Published Jan 10, 2019Forming a tribute band can be an easy way to attract attention: wrangle up a bunch of local musicians, learn the songs of a noteworthy artist and cash in on little more than nostalgia. But TEKE::TEKE were never a typical tribute band — even before they started writing their own music.
For starters, they were a tribute to the eleki music scene, a Japanese rock movement that began in the 1960s following a tour from American surf rockers the Ventures, with a particular focus on guitarist Takeshi "Terry" Terauchi, who composed surf-flecked instrumental tracks driven by his distinctive, tremolo-heavy playing style.
"I had to practice like crazy to nail his guitar lines and his techniques, the trem bar — I actually got tendonitis in the first few months we practiced, because I had never played the guitar that way," says guitarist Serge Nakauchi Pelletier.
The project began after Nakauchi Pelletier discovered a Terry record during a trip to a record store while on tour with Montreal rapper Boogát. "[Terry's] coming from a scene that I was familiar with, but I wasn't really familiar with his music," he says. "Then we listened to his music in the van on tour and were freaking out."
Nakauchi Pelletier and two of his fellow Boogát backing band members — trombonist Etienne Lebel and drummer Ian Lettre — became hooked on Terry, slowly incorporating his music into their soundchecks on tour. Once they were back in Montreal, the trio began discussing playing Terry's music live. The trio recruited flautist and keyboardist Yuki Isami, guitarist Hidetaka Yoneyama and bassist Mishka Stein (from Patrick Watson's band), and booked a one-off show at the 2017 edition of Montreal's Distorsion festival.
From the beginning, it was clear that TEKE::TEKE weren't just replicating the sounds of eleki music. "We weren't trying to play those songs perfectly, with all the right tones and sounds of the time," admits the guitarist. "We wanted to play them with our own arrangements and our own take on them. I was really inspired by that, and I wanted to write my own music with influences from that era, but moving ahead with more sounds of the time, of today," adding sounds of psych and shoegaze to the mix.
By the time TEKE::TEKE made their live debut, the seeds of a proper band had already been planted. The inclusion of vocalist Maya Kuroki, who joined for the band's second show that September at POP Montreal, solidified the group as heading far beyond their tribute act origins. "It wasn't just Takeshi's music anymore, it was a tribute to that whole era," says Nakauchi Pelletier.
Though they've yet to celebrate their second anniversary, TEKE::TEKE have hit the ground running. Their debut EP, Jikaku, was released in May 2018, and the band are preparing to record a full-length album. While the EP featured two original compositions and two covers — of Terry's "Ai No Kizuna" and Maki Asakawa's "Chicchana Toki Kara" — the forthcoming full-length promises to feature nearly all original material, though, according to Nakauchi Pelletier, the band are still fond of a particular composition of Terry's that they've extended to include some original improvisation. Though they had originally hoped to ready the album's release for the spring of 2019, to coincide with the next instalment of the Distorsion festival and their two-year anniversary, the band have decided to slow things down. They now plan to the release the album this fall.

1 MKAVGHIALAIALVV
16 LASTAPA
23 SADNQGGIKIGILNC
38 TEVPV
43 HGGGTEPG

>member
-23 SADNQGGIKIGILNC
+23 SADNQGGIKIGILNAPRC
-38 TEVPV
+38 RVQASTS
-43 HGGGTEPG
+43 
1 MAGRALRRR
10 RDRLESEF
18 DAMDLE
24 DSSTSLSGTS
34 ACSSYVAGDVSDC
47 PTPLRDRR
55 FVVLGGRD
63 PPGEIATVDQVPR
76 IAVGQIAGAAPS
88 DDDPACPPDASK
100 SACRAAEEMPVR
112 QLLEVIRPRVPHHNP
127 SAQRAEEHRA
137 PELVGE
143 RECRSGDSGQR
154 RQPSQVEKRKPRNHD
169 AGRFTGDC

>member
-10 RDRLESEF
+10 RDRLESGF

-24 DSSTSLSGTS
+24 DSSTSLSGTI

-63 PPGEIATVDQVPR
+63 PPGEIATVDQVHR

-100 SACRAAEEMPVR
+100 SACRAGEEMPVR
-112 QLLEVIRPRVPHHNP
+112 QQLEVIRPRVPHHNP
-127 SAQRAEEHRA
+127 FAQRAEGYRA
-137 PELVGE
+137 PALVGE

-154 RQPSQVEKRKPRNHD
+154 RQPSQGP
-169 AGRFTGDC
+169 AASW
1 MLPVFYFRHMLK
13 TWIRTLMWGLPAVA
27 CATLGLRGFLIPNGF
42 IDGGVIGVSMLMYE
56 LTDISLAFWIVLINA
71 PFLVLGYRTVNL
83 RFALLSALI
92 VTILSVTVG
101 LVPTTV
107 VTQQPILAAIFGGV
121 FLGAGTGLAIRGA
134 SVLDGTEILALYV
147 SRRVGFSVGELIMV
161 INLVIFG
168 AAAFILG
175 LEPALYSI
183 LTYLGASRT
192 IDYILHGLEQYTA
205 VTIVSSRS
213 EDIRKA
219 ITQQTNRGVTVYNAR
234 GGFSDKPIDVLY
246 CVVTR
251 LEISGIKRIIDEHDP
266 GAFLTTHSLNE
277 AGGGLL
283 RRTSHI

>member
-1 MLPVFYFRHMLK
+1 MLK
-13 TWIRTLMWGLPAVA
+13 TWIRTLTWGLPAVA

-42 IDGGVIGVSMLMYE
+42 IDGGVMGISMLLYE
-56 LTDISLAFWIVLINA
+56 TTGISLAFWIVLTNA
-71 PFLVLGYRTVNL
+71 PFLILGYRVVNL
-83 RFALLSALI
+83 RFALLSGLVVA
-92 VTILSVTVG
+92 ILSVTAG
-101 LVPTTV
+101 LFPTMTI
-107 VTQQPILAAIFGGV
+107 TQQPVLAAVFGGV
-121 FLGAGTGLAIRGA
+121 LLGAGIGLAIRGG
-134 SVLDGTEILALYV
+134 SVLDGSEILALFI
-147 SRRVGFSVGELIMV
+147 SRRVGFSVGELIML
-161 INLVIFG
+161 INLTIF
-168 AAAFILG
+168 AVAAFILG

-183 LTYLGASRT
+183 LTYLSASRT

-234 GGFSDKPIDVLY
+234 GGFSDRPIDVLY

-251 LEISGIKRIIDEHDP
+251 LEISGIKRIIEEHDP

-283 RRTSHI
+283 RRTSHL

Despite the band's unique fusion of eleki, psych and shoegaze, the band feel comfortable in the Montreal psych scene, says Nakauchi Pelletier. "A lot of people here, in Quebec at least, grew up on anime, stuff on TV that would be series from Japan dubbed in French, but the original music was still there. There's this weird connection, I feel like people can hear something that they kind of know."
The project has also piqued the interests of Israeli guitar virtuoso Yonatan Gat, who has been in talks to work on TEKE::TEKE's forthcoming record, and art-rock troupe Yamantaka // Sonic Titan who, like TEKE::TEKE, incorporate elements of Asian theatrical and musical traditions in their music and performance. Of the latter, Nakauchi Pelletier says, "We love them. I think there's a mutual admiration or something going on. We were joking around, but kind of seriously, about doing a Yamanteke show."
With an eclectic, international blend of musical styles, well-regarded fans and plenty of new material on the way, TEKE::TEKE have far surpassed past any notion of being a novelty act. "It should be a band of its time. It's today, it's now," says Nakauchi Pelletier. "There's no pressure, no big expectations. We just go with the opportunities and the people that we like and that's how things happened."
TEKE::TEKE play Bar le Ritz PDB in Montreal on January 12 as part of Exclaim!'s Class of 2019 concert series.